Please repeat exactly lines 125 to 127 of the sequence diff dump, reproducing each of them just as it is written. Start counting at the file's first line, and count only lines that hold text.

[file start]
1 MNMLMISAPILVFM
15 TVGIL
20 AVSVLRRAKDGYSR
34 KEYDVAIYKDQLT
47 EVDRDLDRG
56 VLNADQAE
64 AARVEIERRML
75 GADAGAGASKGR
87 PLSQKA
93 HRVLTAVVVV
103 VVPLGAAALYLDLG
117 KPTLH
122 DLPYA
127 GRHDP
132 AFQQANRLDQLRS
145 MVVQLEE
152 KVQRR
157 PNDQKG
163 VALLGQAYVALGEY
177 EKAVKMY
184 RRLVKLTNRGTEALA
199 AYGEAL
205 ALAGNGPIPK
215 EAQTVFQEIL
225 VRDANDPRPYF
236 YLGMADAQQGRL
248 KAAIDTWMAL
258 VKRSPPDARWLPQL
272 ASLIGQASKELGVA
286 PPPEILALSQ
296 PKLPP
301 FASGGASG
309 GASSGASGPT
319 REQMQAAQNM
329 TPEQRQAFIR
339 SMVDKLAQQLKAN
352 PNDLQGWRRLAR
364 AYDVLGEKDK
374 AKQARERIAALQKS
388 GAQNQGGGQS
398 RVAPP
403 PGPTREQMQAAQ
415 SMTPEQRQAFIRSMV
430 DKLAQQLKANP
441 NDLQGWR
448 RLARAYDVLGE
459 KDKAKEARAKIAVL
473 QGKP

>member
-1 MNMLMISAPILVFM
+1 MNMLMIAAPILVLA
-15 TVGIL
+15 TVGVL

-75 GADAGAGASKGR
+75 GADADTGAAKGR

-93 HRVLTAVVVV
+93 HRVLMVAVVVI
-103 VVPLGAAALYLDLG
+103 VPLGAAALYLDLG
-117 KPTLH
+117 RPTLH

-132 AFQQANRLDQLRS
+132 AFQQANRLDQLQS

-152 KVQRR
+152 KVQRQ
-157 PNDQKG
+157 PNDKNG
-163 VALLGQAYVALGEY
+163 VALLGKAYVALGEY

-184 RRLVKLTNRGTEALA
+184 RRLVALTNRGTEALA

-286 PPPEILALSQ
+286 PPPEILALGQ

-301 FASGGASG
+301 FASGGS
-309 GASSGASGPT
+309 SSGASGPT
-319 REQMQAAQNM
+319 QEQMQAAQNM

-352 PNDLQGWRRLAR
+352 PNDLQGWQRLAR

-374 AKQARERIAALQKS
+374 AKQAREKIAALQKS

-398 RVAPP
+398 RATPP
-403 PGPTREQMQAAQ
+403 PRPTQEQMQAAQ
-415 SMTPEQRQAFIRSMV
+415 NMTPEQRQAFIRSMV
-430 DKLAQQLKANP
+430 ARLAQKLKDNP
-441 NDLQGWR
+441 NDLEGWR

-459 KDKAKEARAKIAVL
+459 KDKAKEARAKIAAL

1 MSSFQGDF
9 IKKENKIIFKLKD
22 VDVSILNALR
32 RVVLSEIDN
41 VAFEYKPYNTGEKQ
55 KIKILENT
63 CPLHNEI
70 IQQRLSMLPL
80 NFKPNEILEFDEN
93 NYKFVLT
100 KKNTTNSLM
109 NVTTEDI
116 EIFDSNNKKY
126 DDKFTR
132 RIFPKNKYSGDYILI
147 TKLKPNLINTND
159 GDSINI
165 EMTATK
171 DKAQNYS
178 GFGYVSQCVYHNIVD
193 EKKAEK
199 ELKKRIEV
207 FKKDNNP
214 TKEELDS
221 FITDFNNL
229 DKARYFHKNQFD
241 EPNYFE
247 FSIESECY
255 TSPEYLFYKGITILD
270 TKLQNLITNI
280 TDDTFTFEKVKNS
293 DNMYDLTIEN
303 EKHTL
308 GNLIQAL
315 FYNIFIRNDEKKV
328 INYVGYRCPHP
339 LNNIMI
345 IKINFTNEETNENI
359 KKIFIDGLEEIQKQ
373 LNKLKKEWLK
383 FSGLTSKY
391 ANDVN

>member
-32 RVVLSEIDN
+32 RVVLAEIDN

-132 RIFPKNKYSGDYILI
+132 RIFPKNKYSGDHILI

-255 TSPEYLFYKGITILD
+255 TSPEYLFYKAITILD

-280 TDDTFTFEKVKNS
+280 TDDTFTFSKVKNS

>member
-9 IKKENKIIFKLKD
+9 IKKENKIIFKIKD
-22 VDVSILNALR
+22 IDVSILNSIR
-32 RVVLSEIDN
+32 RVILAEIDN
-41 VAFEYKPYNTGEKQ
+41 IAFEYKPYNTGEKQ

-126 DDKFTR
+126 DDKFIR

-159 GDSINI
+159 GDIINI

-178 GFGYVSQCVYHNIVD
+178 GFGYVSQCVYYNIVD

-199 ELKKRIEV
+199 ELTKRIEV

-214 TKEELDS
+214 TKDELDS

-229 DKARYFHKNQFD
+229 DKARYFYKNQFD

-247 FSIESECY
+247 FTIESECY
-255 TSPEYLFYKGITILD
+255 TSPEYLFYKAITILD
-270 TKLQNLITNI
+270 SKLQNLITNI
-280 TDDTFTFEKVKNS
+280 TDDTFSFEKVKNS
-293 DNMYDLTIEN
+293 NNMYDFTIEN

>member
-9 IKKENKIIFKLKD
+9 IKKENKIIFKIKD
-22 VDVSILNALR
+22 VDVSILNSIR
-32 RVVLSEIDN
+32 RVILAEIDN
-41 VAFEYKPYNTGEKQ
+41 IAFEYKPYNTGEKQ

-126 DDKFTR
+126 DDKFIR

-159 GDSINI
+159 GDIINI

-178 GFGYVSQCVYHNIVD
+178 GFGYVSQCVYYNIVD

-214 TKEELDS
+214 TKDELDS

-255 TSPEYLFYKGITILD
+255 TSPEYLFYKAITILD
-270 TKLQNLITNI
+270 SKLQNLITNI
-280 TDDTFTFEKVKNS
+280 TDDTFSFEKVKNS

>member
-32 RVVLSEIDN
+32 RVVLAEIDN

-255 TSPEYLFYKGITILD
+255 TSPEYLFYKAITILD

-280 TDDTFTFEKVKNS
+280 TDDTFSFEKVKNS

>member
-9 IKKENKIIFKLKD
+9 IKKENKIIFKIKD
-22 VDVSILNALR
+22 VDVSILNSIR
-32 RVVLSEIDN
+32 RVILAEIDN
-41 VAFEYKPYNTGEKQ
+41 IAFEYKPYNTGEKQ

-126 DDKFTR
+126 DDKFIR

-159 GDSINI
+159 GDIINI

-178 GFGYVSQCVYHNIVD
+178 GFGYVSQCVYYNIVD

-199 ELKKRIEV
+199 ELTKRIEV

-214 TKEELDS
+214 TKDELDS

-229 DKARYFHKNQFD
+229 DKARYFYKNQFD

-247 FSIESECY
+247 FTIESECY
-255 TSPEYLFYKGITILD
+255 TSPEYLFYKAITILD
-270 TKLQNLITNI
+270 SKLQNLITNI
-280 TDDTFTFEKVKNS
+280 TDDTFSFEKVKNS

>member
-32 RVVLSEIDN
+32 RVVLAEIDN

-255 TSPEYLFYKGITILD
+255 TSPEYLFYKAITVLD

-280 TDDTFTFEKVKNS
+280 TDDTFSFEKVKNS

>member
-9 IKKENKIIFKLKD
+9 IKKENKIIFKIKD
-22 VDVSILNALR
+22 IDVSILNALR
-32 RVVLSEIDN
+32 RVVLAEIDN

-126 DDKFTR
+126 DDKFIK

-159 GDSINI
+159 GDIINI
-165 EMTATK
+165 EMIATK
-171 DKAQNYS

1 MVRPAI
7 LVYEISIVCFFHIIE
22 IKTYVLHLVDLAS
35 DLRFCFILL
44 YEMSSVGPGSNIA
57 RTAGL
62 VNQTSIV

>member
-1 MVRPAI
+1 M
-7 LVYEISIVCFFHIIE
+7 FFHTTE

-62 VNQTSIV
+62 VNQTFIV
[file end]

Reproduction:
270 TKLQNLITNI
280 TDDTFTFEKVKNS
293 DNMYDLTIEN